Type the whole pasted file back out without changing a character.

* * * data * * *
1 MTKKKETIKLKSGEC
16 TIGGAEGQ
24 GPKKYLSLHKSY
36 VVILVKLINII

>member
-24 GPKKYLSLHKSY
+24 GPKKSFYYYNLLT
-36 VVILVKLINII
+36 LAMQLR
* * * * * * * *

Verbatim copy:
1 MTKKKETIKLKSGEC
16 TIGGAEGQ
24 GPKKYLSLHKSY
36 VVILVKLINII

>member
-24 GPKKYLSLHKSY
+24 GPKKSFYYYNLLT
-36 VVILVKLINII
+36 LAMQLR